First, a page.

Desaparecidos: Read Music/Speak Spanish (Saddle Creek)

Cynicism reigns from song to song.

In this loud, fuming nine-song record from Bright Eyes leader Conor Oberst’s side band, the 22-year-old lashes out at SUVs, cul-de-sacs, malls, Starbucks, the Army, Diesel, Prada, Disney, television, doctors, lawyers, and politicians. Those who were won over by 2002’s wonderful, generous-hearted Bright Eyes record, Lifted: Or the Story is In the Soil, Keep Your Ear to the Ground, may come away from Read Music wondering one thing: Where’s the love?

Indeed, love was Lifted’s fuel throughout, from the first song, “And the wind is going to scatter/and cover everything with love” to the last, with Oberst climaxing into exhaustion, singing, “How grateful I was to be part of the mystery/to love/and to be loved/let’s just hope that is enough.”

On Read Music, it isn’t. Cynicism reigns from song to song, with Oberst claiming, “There are no art forms now just capitalism” in “Mall of America,” and “These amber waves/purple majesty/are nothing but backdrops for Disney” on “Hole in One.” The music matches the lyrics’ heavy hand: the guitars are electric and scorching, the drums pounding, and Oberst’s accompanying voice, which on Lifted shifted between exclamatory and roughly soft, is one long scream.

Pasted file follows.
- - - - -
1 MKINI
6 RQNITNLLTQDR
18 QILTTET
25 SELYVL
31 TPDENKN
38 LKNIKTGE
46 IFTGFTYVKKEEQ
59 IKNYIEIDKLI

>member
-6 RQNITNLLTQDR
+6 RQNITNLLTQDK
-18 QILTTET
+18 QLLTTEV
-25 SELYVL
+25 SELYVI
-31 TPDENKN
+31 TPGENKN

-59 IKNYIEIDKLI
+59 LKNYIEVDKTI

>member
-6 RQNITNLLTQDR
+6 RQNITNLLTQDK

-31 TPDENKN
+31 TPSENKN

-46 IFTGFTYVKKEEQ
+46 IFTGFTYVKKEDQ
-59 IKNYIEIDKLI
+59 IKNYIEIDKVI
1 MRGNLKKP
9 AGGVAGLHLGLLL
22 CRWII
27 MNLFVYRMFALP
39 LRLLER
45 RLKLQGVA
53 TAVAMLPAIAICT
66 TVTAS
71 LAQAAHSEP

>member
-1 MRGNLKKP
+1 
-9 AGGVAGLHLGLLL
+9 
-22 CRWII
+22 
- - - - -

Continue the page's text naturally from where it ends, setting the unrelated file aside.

What may divide listeners of this record is age. Some with a few working years behind them may no longer be up for raging socio-politico rants from someone so young. (And for those, there’s Pedro the Lion’s terrific Control, which scathes the same consumerist sheen with less foaming-at-the-mouth, and more distance.) But the younger fans—and most of Oberst’s fans are these—may slide right into the rants and get fired up by Oberst’s trapped-in-a-dryer screaming. And they might even catch themselves singing along to the closing lines of “$$$$”: “Let’s march under the golden arch. March! March! March! March!”

But even then—as Oberst would surely tell you—singing along would be missing the point.

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